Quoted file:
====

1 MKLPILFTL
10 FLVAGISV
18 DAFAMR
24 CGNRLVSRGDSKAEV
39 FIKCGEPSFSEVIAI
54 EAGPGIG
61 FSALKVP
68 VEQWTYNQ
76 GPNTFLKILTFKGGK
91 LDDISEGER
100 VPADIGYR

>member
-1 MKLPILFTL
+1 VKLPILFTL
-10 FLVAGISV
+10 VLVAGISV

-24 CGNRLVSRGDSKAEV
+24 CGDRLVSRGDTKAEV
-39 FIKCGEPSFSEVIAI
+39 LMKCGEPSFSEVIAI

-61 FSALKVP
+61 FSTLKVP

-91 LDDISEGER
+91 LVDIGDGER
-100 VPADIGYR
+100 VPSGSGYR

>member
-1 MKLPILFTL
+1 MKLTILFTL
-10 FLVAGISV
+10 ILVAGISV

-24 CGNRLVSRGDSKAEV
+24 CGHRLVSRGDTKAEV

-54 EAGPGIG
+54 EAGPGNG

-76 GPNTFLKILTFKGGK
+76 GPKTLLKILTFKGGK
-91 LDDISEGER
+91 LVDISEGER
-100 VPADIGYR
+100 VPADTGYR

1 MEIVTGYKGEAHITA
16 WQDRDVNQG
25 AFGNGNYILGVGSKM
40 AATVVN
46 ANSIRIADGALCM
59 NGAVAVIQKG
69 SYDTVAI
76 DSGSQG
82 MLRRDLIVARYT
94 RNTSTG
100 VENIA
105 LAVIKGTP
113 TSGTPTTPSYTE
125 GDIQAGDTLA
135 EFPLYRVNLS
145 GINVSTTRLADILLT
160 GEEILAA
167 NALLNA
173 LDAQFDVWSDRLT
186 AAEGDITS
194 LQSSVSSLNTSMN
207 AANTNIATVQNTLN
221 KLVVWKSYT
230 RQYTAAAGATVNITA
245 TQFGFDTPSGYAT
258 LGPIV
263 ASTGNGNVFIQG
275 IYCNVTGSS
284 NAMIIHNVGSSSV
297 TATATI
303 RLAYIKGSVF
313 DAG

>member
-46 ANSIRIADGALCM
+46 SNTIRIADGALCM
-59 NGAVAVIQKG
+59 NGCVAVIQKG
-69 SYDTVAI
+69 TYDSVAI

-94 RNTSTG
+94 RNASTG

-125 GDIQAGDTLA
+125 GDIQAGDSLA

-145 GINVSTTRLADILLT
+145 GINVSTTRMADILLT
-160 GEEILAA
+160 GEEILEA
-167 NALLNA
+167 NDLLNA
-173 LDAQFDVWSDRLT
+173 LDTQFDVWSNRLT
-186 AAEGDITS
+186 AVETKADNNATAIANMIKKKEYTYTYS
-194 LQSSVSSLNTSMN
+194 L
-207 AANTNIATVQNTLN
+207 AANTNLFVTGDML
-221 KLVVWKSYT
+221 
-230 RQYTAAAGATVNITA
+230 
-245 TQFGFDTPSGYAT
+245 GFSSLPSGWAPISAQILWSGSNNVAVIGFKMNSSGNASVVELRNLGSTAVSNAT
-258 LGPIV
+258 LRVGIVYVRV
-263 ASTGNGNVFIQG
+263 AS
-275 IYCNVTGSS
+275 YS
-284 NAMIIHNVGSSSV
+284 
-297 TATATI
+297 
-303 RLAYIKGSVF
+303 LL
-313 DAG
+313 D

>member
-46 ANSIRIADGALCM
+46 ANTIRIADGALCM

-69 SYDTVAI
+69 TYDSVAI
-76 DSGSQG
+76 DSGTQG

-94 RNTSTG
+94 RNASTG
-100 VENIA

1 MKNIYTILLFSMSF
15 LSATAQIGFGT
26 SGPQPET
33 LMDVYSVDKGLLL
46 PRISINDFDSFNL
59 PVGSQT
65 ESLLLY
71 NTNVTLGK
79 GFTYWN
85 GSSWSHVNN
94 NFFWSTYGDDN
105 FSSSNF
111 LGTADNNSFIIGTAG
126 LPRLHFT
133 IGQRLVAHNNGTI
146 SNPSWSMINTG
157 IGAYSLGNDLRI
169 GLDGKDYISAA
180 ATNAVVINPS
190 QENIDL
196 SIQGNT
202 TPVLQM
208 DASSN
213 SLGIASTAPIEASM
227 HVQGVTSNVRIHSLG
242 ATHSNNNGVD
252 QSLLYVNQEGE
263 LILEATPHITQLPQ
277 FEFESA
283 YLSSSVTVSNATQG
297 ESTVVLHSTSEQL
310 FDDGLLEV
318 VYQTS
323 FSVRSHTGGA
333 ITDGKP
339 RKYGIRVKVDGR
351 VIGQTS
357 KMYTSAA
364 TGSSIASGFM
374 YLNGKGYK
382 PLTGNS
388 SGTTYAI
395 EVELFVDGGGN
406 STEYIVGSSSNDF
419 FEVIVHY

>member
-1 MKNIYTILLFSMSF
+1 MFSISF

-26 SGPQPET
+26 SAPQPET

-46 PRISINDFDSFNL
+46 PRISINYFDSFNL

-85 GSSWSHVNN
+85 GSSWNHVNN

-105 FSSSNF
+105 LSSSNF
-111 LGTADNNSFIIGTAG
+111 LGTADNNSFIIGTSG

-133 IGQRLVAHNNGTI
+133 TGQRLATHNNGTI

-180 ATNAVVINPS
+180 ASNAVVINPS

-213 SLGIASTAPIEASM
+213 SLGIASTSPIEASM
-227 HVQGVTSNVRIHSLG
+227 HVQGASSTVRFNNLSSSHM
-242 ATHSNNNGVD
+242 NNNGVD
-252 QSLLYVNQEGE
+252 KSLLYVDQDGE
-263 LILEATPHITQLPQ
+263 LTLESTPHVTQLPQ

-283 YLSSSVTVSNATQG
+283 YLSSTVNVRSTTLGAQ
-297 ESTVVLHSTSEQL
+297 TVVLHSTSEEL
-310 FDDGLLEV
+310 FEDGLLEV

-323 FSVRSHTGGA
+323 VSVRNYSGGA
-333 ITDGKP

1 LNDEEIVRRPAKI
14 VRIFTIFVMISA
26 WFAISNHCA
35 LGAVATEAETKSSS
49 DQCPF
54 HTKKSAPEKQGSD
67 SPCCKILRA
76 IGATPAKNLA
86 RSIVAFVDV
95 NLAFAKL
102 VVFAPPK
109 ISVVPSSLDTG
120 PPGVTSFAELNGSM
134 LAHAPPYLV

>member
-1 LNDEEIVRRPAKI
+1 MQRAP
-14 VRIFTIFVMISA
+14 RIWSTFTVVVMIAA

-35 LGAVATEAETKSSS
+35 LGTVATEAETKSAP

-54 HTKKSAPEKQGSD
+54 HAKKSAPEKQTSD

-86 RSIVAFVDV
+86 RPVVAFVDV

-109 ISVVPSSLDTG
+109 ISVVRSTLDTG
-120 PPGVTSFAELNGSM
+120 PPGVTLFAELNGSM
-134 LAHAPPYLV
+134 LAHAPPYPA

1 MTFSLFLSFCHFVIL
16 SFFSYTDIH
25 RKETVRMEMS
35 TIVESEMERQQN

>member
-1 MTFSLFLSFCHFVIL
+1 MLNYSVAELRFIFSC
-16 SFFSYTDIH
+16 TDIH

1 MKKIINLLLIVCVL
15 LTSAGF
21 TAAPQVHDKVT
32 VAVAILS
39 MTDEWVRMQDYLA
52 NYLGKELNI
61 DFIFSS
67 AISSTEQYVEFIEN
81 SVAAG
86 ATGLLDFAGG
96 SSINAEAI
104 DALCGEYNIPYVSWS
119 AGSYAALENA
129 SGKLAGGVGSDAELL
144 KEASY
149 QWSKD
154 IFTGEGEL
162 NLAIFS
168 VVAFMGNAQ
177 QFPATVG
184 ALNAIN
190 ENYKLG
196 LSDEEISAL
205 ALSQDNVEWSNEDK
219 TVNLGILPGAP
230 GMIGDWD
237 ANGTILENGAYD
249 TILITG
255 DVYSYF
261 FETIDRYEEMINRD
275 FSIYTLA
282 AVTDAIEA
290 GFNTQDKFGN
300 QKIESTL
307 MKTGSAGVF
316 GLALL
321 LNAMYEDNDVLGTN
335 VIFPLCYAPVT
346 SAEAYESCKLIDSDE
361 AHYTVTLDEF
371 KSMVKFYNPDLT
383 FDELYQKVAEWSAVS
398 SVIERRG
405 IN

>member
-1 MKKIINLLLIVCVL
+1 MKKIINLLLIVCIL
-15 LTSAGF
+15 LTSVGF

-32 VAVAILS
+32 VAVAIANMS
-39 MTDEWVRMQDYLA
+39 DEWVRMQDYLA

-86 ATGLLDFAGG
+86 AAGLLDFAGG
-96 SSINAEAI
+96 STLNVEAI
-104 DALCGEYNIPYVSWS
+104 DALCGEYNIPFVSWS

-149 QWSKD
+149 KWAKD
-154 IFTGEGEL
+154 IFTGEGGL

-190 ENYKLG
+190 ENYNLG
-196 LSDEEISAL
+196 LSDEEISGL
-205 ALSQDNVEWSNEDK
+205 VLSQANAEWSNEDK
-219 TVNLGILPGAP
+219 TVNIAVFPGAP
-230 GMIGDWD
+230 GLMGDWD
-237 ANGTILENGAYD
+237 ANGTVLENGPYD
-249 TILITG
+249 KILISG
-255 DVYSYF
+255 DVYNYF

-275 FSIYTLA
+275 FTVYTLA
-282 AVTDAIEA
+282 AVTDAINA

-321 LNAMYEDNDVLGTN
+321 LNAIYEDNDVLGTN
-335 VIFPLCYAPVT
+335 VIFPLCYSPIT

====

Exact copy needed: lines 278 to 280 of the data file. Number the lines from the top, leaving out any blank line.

255 DVYSYF
261 FETIDRYEEMINRD
275 FSIYTLA